In a dark alley in the (South of Market) district of San Francisco other wise known as SOMA
something seductive and quite magical happens for local diners hungry for variety, value and some good old fashioned camaraderie.
Once a week at 5th and Minna a diverse pool of culinary talent converges in such a way that you’ll feel as though you stumbled into a market in Marrakech or some back alley in Bangkok. The only difference on this journey is you can forgo the security screening, leave your passport at home but – bring your appetite.
Our gracious guide to everything food truck related and creator of Off The Grid SF Matt Cohen agreed to be my tour guide. Setting the state for yet another spectacular event Cohen and his team manages to out together an amazing array of international culinary selections.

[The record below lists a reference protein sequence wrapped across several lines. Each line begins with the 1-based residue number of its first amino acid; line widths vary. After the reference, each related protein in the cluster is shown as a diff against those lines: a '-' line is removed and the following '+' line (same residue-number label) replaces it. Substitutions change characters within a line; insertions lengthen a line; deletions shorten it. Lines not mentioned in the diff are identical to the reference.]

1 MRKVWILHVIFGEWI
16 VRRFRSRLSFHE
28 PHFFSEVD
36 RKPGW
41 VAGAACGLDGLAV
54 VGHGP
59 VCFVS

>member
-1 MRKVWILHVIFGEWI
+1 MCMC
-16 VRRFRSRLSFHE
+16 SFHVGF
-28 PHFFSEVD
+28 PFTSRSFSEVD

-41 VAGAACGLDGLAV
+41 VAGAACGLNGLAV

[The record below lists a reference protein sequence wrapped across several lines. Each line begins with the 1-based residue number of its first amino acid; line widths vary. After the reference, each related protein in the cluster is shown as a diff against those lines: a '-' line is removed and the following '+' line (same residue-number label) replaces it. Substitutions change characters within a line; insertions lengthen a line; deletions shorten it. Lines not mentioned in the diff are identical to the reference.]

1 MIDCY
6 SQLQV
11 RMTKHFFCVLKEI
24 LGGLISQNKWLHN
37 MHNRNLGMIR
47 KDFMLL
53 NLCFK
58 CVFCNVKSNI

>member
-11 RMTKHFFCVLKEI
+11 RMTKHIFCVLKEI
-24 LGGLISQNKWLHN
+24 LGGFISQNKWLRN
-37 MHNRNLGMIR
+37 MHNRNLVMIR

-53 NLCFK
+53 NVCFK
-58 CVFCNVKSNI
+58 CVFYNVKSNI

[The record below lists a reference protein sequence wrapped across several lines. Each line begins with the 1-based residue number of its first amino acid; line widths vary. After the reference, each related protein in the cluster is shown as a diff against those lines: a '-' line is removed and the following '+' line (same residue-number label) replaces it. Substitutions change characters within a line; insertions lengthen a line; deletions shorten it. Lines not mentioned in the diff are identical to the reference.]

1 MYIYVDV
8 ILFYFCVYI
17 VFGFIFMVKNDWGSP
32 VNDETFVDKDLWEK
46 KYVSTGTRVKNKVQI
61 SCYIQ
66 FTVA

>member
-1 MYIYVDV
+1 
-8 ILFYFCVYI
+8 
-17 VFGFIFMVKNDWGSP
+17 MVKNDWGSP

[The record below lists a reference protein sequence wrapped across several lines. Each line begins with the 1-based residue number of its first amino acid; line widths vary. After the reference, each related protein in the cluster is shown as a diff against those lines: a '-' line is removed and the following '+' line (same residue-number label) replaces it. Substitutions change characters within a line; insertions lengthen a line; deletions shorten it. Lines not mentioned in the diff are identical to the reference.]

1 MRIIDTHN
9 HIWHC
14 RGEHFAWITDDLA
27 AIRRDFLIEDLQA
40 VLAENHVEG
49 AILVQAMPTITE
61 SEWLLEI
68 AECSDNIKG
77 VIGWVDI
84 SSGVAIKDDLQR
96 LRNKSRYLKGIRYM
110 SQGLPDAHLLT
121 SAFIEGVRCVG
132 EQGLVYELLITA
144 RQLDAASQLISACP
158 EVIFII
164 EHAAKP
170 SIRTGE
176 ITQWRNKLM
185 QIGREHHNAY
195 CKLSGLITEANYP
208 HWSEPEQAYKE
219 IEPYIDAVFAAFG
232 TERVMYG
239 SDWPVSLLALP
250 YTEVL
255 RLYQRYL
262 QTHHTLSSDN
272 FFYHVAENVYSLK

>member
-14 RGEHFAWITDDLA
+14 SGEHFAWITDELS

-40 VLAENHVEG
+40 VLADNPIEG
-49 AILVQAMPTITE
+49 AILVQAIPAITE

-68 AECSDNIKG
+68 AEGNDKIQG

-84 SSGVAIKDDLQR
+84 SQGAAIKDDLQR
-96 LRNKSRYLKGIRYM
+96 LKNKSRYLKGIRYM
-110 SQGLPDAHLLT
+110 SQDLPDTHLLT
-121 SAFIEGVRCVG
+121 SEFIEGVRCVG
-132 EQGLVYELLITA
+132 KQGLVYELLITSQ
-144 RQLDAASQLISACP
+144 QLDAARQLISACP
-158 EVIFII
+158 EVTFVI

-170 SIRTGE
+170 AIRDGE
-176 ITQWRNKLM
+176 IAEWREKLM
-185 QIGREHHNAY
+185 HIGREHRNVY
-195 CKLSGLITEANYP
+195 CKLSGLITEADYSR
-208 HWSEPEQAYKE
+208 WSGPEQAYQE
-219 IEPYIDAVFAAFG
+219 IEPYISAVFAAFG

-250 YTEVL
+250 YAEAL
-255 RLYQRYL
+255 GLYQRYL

I had my pick from everything ranging from Sushi inspired Ahi Tuna sliders prepared and served from a kitschy shiny silver Air Steam truck called “Eat Curbside” to baked Chairman Baos Red Sesame Chicken Buns.
I decided I’d base my selections for Day 2 of our San Francisco food truck odyssey on Matt’s recommendations. As a matter fact, I managed to sit with him for a few minutes before a throng of hungry diners appeared. Cohen shared his inspiration to launch Off The Grid SF and his long standing commitment to support the exploding food truck community in the bay area.
That interview will be published next week.
Let me say that I consider myself virgin when it comes to sushi so my first pick was truly an adventure. Again based on Matt’s recommendation I decided to try Ahi Tuna sliders – $9 served at “Eat Curbside”. The sandwich consists of two slices of fresh Ahi tuna seared just long enough to create a slight crust on the outside while the flesh of the tuna remains rare on the inside.